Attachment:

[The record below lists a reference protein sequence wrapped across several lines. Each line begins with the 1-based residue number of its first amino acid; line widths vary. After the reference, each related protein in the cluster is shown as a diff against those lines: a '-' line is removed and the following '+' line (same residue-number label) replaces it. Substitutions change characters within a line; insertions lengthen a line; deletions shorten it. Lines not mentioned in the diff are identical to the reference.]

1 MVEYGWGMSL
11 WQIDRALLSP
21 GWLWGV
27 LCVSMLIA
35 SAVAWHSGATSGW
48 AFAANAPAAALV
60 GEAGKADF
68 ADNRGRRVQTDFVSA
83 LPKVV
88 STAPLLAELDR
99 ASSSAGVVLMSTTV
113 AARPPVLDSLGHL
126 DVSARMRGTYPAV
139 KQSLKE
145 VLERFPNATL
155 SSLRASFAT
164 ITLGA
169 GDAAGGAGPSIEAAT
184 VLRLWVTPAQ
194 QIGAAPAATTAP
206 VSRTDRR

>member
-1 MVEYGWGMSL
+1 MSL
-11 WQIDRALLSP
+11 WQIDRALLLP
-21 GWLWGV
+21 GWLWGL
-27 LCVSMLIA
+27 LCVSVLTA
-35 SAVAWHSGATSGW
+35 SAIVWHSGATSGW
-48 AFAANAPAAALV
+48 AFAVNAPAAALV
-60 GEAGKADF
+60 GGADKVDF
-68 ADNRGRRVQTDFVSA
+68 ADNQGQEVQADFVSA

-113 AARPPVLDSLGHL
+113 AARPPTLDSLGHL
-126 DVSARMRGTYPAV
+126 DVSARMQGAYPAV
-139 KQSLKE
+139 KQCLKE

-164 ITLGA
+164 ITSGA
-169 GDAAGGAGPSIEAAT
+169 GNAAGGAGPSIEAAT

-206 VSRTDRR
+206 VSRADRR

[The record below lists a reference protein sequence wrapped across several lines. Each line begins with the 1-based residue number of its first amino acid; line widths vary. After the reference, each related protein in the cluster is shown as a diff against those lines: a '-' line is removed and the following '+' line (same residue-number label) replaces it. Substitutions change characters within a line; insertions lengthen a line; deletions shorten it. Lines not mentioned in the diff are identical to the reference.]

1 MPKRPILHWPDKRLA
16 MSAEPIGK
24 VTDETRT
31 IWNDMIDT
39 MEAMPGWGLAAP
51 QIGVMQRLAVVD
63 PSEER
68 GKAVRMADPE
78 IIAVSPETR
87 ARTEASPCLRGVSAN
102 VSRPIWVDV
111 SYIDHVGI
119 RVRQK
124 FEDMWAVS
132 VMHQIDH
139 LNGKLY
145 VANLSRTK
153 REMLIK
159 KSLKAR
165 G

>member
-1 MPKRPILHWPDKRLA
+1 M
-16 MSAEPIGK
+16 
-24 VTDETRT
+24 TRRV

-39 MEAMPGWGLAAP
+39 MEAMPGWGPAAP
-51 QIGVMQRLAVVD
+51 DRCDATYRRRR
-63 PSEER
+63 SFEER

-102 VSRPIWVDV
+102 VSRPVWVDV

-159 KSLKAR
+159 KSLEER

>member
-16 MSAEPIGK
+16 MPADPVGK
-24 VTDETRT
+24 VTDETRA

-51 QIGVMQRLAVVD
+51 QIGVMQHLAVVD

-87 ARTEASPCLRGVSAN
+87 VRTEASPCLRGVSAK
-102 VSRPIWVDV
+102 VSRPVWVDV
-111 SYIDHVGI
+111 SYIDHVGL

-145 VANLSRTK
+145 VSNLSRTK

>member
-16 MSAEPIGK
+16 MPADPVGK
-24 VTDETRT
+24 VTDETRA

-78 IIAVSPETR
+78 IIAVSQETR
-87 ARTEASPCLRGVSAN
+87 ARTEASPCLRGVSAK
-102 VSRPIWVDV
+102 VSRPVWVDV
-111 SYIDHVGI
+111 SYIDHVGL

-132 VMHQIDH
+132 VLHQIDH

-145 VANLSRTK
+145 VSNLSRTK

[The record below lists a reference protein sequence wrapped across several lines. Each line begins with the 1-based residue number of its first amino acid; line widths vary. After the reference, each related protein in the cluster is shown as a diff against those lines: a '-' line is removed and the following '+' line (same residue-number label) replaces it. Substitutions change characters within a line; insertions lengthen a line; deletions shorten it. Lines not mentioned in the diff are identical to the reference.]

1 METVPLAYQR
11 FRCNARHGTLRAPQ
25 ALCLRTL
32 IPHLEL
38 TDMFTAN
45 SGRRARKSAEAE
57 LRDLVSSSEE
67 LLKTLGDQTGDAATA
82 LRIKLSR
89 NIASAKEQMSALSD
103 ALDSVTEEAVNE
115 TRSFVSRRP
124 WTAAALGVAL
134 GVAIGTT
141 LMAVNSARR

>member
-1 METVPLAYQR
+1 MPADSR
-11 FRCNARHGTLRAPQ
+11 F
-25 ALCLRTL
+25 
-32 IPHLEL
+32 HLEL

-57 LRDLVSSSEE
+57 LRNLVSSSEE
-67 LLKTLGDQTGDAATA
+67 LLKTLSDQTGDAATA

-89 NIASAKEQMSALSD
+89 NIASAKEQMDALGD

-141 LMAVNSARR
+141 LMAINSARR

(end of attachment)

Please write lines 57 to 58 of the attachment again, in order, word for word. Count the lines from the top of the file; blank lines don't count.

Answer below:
39 MEAMPGWGLAAP
51 QIGVMQRLAVVD